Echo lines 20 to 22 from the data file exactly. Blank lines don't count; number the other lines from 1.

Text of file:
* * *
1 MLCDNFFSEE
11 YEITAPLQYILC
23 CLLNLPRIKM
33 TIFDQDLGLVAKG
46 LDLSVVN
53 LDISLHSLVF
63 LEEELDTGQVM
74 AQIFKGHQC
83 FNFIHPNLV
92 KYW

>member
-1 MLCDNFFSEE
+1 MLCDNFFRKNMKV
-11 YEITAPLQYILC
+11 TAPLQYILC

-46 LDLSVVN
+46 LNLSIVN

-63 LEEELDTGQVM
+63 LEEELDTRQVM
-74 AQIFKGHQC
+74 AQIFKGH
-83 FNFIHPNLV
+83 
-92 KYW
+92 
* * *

-74 AQIFKGHQC
+74 AQIFKGH
-83 FNFIHPNLV